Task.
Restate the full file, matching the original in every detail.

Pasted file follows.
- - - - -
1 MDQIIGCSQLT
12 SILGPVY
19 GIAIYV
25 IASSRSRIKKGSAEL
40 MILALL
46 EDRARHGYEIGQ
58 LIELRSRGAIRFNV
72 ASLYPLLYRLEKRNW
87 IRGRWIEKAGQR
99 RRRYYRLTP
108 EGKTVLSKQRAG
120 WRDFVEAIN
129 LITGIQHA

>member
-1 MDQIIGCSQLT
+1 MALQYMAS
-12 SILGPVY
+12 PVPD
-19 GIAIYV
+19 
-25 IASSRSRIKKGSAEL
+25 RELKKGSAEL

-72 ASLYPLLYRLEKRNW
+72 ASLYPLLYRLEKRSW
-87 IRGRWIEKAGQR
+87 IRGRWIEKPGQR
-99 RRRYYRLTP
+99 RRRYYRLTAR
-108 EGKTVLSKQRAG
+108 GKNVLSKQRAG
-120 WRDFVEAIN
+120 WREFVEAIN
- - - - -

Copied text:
1 MDQIIGCSQLT
12 SILGPVY
19 GIAIYV
25 IASSRSRIKKGSAEL
40 MILALL
46 EDRARHGYEIGQ
58 LIELRSRGAIRFNV
72 ASLYPLLYRLEKRNW
87 IRGRWIEKAGQR
99 RRRYYRLTP
108 EGKTVLSKQRAG
120 WRDFVEAIN
129 LITGIQHA

>member
-1 MDQIIGCSQLT
+1 MALQYMAS
-12 SILGPVY
+12 PVPD
-19 GIAIYV
+19 
-25 IASSRSRIKKGSAEL
+25 RELKKGSAEL

-72 ASLYPLLYRLEKRNW
+72 ASLYPLLYRLEKRSW
-87 IRGRWIEKAGQR
+87 IRGRWIEKPGQR
-99 RRRYYRLTP
+99 RRRYYRLTAR
-108 EGKTVLSKQRAG
+108 GKNVLSKQRAG
-120 WRDFVEAIN
+120 WREFVEAIN